- "I thought they smelled bad on the outside!"
- ―Han Solo
Tauntauns (pronounced /ˈtɔːn-tɔːn/) were a species of non-sentient lizards native to the snowy plains of Hoth. They were used by members of the Rebel Alliance after they domesticated some of them when they built their new headquarters on Hoth.
Biology and appearance[edit | edit source]
- "A pulse! The big gal's alive!"
- ―Sgt. Maxim
Tauntaun's thick skin helped them survive the icy conditions on Hoth that few other creatures could. Sure-footed and furry, the tauntauns were well adapted to the daytime temperature on Hoth, although they could not handle the chilling extremes of the night, which often reached below −60°C. They had scaly skin beneath their heavy layers of fur and secreted thick, pungent oils to attract mates. Tauntauns had two sets of nostrils, one large and one small. The large set was used for maximum oxygen intake during intense physical activity, while the small set was used during inactive periods and grazing, to keep out snow. Tauntauns could also alternate breathing between the two sets of nostrils, allowing them to regulate body heat.
Their long claws helped them climb icy surfaces and scrape away lichen and small ice plants which often grew in glacial caves and grottos, the crevices serving as their homes due to heat from the planet's core often coming up through the openings. Sunlight that passed through the ice of the caves allowed the small plants to grow, thus providing a source of food for the creatures.
The creatures had an odor that was unpleasant to humans due to layers of fatty blubber that helped them acclimate to the temperatures of Hoth, but was apparently nothing compared to the smell from the inside of a fresh tauntaun corpse.
Behavior[edit | edit source]
- "If there's one thing I've learned about training tauntauns, you gotta use what you have…and make the best of it!"
- ―Sgt. Maxim
There were fifteen varying tauntaun subspecies, all of which were prey to the towering wampa ice creatures. As they were swift, docile and able to run at speeds up to 90 kph, they were often able to outrun their wampa predators and could use their horns for combat if necessary. Tauntauns were migratory, with migration routes across the surface of Hoth. Their strength and hardiness made the well suited for use as transports.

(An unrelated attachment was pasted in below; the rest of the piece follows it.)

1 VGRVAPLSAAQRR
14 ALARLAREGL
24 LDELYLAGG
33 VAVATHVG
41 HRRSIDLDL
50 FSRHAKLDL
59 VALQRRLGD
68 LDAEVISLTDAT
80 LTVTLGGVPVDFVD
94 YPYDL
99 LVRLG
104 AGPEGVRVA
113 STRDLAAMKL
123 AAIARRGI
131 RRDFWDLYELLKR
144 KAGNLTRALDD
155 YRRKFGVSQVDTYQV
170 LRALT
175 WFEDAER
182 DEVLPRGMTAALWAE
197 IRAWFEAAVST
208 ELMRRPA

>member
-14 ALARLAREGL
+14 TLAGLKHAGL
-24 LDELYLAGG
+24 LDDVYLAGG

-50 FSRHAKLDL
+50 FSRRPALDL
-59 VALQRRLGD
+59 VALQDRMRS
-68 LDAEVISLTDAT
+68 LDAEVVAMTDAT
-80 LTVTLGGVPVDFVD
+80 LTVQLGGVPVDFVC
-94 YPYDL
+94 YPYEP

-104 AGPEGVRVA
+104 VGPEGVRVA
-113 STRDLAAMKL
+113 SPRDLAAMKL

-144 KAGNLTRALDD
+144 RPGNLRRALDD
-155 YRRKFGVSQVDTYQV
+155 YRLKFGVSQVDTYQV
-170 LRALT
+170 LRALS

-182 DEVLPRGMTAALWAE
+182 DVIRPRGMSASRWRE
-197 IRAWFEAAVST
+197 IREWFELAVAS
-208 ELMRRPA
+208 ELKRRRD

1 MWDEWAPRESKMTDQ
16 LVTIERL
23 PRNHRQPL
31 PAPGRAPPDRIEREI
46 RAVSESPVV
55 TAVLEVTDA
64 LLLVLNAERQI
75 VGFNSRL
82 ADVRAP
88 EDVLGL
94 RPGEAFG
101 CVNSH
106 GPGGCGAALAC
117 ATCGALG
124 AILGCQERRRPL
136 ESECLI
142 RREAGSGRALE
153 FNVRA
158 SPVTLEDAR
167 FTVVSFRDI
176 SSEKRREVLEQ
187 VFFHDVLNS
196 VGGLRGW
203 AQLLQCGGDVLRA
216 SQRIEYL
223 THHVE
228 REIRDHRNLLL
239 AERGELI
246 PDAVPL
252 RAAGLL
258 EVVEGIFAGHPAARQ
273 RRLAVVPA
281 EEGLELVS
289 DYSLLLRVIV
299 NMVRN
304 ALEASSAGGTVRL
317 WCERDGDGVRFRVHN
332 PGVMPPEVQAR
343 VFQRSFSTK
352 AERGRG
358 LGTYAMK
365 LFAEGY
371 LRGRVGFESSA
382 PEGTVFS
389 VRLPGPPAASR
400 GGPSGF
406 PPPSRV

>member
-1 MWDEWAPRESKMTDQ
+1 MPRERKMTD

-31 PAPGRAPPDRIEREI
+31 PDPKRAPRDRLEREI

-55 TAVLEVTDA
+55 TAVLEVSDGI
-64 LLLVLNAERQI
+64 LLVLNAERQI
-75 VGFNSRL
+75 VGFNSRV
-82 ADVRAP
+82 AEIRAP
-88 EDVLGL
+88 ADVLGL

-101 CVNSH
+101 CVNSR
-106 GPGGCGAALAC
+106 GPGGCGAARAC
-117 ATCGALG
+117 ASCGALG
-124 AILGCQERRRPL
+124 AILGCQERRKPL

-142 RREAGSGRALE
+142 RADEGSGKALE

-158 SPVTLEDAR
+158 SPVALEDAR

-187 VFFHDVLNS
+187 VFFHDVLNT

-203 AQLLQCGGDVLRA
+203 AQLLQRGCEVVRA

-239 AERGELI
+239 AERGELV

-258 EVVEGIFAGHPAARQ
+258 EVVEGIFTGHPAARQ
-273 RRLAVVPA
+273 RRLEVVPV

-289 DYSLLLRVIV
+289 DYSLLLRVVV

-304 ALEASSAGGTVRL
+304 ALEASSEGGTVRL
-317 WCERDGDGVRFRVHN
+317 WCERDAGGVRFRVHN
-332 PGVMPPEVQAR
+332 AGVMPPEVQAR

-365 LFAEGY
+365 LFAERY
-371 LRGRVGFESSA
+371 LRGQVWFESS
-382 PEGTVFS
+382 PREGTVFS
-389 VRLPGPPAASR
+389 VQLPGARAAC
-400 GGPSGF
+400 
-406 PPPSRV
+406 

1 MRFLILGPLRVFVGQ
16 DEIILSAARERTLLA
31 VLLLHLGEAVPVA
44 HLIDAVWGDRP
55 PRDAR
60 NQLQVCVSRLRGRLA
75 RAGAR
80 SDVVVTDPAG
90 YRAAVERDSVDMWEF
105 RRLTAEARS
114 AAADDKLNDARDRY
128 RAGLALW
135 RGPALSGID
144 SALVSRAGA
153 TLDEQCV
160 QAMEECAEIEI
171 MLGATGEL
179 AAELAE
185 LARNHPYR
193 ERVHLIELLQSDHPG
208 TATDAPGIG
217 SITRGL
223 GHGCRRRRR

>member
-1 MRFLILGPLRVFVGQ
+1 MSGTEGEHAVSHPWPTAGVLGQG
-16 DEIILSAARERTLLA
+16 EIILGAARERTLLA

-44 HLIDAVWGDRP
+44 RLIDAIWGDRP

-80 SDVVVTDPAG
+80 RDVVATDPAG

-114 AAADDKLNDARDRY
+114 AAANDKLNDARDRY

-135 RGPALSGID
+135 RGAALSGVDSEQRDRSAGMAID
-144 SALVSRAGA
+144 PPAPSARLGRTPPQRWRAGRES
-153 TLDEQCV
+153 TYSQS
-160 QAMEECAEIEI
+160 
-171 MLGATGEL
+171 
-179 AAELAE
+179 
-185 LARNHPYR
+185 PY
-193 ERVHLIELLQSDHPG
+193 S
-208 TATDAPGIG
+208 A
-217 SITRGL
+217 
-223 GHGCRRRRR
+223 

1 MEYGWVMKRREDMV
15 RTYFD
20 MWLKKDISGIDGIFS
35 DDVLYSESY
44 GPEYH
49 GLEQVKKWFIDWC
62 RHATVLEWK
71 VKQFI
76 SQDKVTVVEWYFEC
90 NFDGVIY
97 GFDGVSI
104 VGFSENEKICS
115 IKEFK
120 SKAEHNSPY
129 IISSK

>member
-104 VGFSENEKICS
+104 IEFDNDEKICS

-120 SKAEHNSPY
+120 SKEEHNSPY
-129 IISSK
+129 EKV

Tauntauns could be domesticated for various purposes. When the Alliance to Restore the Republic established their new headquarters on Hoth, they utilized the native tauntauns as mounts owing to the planet's cold temperatures occasionally shutting down their T-47 airspeeders in the morning. Kept in pens, the tauntauns were ultimately released from captivity when the Galactic Empire invaded the planet during the Battle of Hoth.[source?]
Behind the scenes[edit | edit source]
When tauntauns first appeared in Star Wars: Episode V The Empire Strikes Back, they were represented on screen through a combination of puppetry and stop-motion animation.
Several other tauntaun concepts, ranging from a rodent-like creature to a more reptilian one, were considered before the final look was chosen.
The sounds of the tauntauns were created from a recording of an Asian sea otter.
Appearances[edit | edit source]
Non-canon appearances[edit | edit source]
- LEGO Star Wars Movie Short: Snowball Sight
- Star Wars Epic Yarns: The Empire Strikes Back
- LEGO Star Wars: The Freemaker Adventures – "Showdown on Hoth"
- LEGO Star Wars: Droid Tales – "Flight of the Falcon" (Appears in flashback(s))
- LEGO Star Wars: The Skywalker Saga
- LEGO Star Wars: The Force Awakens (Mentioned only)
Sources[edit | edit source]
Notes and references[edit | edit source]
- Star Wars: Episode V The Empire Strikes Back
- Star Wars: The Visual Encyclopedia
- Star Wars: Absolutely Everything You Need to Know
- Lost Stars
- Pirrello, Phil (2019-05-10). 100 THINGS YOU DIDN'T KNOW ABOUT THE EMPIRE STRIKES BACK. IGN. Archived from the original on December 22, 2019. "Ever wonder where the sound of the tauntaun comes from? Ben "Yep, I track down sound effects for a living" Burtt used a recording of an Asian sea otter."